While fairies are mythical, hummingbirds are real-life winged fairies of our gardens. We tend to think of just bees and butterflies as pollinators, but the tiny, jewel-like birds also play a crucial pollinator role. Hummingbirds co-evolved with native nectar plants, each benefiting the other. A keystone species (a species which other species in an ecosystem largely depend on, so if it disappeared the ecosystem would be severely altered), hummingbirds pollinate at least 20% of specialized indigenous plant species.
Hummingbirds have a very high metabolism and must eat all day. They consume about half their body weight each day while feeding. Nectar from 1,000-2,000 flowers provides 20% of a hummingbird's daily diet, which they drink with a fringed forked tongue in their long beak. Insects provide the bulk of their diet, which includes beetles, aphids, gnats, mosquitoes and wasps.
The smallest hummingbird, the Bee hummingbird (Mellisuga helenae), is a native of Cuba. With a body about an inch long, it weighs the equivalent of 1/4th teaspoon of sugar! The “large” Giant hummingbird (Patagonia gigas) of western South America is about eight inches long (20 cm), weighing less than half of most sparrows.
California has about nine species of hummingbirds with four commonly seen species in the Stanislaus County area listed here in order of most abundant to the least:
- Anna's hummingbird (Calypte anna): This permanent year-round resident is a common sight in many of our gardens. The colorful red-headed male is the largest and most prominent of our local hummingbirds. The fastest of all hummingbirds, it can fly up to 60 miles per hour. Males perform a death-defying courtship dive, plummeting to the ground at speeds and accelerations that put jet pilots to shame. Females build the nests and care for the young alone, having three broods a year.
- Rufous hummingbird (Selasphorus rufus): With its beautiful orange-red gorget (a hummingbird's brilliant throat feathers), these migrating birds are a beautiful sight in local gardens in the spring and fall. Unlike the green body feathers of other common species in our area, the male has copper-colored feathers. Nesting further north than any other hummingbird, they fly up to 2,000 miles (3,200 km) during their migratory journeys to Canada.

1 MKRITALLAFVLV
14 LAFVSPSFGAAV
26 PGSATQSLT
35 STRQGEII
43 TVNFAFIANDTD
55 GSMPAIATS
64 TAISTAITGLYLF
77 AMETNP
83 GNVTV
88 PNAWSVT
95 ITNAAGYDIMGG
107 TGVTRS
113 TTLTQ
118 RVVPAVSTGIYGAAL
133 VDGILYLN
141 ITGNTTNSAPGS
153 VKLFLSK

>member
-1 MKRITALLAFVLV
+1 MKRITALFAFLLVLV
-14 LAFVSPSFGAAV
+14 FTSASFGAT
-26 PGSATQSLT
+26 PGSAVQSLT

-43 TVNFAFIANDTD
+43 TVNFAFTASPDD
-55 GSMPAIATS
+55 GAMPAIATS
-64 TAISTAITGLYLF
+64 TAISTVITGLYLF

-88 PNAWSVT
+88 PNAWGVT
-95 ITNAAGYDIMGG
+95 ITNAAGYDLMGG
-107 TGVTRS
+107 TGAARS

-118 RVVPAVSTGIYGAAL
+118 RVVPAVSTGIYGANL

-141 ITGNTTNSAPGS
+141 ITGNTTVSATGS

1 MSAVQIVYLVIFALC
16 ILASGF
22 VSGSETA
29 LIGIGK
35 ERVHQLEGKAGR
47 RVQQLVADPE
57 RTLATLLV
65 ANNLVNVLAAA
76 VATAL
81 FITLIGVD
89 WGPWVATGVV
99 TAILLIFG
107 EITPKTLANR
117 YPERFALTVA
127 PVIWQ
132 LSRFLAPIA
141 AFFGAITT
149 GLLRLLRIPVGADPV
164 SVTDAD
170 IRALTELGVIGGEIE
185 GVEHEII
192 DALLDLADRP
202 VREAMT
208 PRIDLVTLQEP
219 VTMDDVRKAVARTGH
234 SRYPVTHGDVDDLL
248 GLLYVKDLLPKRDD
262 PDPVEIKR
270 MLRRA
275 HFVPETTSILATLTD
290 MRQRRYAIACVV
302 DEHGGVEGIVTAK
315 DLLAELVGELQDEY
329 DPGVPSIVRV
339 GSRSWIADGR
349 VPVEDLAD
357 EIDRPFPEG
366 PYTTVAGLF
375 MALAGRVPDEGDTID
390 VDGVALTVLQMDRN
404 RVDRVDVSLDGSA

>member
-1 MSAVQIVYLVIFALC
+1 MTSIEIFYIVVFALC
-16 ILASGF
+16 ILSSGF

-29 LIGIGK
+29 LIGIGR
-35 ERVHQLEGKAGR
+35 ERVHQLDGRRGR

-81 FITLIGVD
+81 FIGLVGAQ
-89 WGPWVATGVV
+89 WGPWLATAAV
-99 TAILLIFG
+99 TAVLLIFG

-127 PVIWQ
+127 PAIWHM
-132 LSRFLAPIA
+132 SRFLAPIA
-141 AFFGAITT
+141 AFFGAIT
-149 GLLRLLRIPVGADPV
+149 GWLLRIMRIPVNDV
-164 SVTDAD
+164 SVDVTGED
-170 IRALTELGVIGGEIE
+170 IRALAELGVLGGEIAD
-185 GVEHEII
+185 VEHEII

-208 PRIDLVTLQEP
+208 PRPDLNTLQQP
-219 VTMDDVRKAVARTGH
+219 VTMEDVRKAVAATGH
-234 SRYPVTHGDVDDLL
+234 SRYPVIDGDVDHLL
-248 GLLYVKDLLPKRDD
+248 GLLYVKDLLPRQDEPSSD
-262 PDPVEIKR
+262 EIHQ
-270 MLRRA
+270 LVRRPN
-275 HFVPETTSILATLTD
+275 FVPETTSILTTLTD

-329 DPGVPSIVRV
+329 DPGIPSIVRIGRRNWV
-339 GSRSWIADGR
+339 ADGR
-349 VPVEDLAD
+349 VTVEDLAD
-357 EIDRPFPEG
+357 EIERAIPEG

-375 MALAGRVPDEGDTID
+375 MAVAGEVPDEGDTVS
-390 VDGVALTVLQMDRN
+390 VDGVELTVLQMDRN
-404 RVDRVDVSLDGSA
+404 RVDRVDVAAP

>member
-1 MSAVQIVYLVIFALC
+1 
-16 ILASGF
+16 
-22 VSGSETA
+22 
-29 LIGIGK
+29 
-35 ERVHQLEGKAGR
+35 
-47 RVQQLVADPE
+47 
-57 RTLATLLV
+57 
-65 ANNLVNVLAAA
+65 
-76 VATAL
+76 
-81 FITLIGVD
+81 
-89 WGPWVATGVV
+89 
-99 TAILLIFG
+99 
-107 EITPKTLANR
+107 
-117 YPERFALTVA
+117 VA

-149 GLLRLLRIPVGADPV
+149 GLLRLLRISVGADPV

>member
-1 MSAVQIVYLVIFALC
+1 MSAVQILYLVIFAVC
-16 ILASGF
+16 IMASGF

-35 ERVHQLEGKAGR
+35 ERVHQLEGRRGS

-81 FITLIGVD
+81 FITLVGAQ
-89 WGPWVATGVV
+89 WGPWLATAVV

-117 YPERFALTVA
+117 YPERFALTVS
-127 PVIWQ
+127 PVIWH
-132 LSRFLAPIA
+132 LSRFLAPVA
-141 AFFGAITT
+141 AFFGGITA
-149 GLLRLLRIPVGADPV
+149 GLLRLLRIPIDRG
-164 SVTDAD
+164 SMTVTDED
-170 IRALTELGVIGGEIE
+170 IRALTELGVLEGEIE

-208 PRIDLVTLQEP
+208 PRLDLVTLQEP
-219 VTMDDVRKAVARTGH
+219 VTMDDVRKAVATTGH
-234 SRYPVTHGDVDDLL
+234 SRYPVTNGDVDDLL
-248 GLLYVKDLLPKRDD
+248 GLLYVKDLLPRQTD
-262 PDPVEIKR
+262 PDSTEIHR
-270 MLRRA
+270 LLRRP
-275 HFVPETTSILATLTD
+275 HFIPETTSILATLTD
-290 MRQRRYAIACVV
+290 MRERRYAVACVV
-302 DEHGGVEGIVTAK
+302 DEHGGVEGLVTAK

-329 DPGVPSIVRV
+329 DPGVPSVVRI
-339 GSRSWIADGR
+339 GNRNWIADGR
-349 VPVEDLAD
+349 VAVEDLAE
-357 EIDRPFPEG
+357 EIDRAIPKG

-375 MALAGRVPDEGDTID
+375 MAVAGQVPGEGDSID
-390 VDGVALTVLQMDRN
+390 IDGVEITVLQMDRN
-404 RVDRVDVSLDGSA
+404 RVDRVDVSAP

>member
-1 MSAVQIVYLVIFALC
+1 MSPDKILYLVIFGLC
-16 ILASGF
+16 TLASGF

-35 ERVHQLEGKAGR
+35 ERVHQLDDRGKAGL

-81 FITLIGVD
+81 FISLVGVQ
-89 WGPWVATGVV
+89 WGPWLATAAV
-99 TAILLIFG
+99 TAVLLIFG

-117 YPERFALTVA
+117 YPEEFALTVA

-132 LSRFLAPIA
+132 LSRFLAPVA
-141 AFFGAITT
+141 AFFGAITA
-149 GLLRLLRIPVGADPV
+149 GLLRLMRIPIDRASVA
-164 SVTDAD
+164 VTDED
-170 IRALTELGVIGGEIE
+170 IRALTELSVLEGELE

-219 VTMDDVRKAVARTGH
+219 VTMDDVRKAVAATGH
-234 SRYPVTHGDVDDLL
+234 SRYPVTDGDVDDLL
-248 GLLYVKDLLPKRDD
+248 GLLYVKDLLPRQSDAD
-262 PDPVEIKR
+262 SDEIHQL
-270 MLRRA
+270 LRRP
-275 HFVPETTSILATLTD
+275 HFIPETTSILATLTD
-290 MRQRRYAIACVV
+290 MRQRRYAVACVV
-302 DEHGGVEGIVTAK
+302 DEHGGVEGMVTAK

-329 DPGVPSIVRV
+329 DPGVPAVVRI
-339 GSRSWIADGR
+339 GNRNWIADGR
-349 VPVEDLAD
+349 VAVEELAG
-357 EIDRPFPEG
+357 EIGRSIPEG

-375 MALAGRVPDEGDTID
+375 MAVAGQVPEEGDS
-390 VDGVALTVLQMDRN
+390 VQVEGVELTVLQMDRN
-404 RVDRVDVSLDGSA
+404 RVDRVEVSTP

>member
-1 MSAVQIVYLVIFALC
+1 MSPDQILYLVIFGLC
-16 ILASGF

- Black-chinned hummingbird (Archilochus alexandri): Another migratory species, it spends winters in Central America while nesting here in the summers. The male has a black face with a purple gorget at the base of the chin. The female builds a well-camouflaged nest in a shrub or tree.
- Costa's hummingbird (Calypte costae): The smallest and least common of our local hummingbirds, it breeds and nests here in summers, spending winters in Baja California/western Mexico area. The male has a colorful purple gorget and neck.
A Hummingbird Friendly Garden
To make the sugar syrup combine one-part white cane sugar to four parts boiling water and let cool. Do not use honey, molasses, brown sugar, agave, artificial sugar, etc. as these can be harmful to hummingbirds. Food coloring is unnecessary since the red color of the feeder will attract the birds. If possible, place the feeders out of direct sunlight. Refill and clean feeders every 3-4 days (more frequently in hot weather) with a bottle brush, hot water, and a little white vinegar (which retards mold). Extra sugar syrup can be stored in refrigerator for a week or so.
In addition to sucrose, nectar provides additional sugars (glucose and fructose), along with compounds such as carbohydrates, amino acids, vitamins and oils which sugar feeders cannot provide. So, flowering plants that produce nectar should also be present in your garden to give hummingbirds a diverse, nutritious diet. Hummingbirds favor flowers that are tubular, in red, orange or bright pink colors. Some good choices include penstemons, fuchsias, red salvias, and bee balms.
A hummingbird friendly garden should also include trees and bushes for perching, hiding and nesting, water for drinking and bathing, and safety from domestic cats.
An excellent plant list resource provided by UC Agriculture & Natural Resources (UC ANR) and Master Gardener is Plants that Attract Hummingbirds – Zones 8 and 9: https://ucanr.edu/sites/UC_Master_Gardeners/files/287098.pdf
Both the local Rufous hummingbirds and Black-chinned hummingbirds are among those considered to be at risk (https://www.audubon.org/news/how-climate-change-threatens-hummingbirds).
By providing backyard sanctuaries with feeders and native plants we can help support these valuable feathered fairies of our gardens, so they can continue to delight us and pollinate our plants.
Denise Godbout-Avant has been a UCCE Master Gardener with Stanislaus County since 2020./h3>/h3>/h3>/h3>/h3>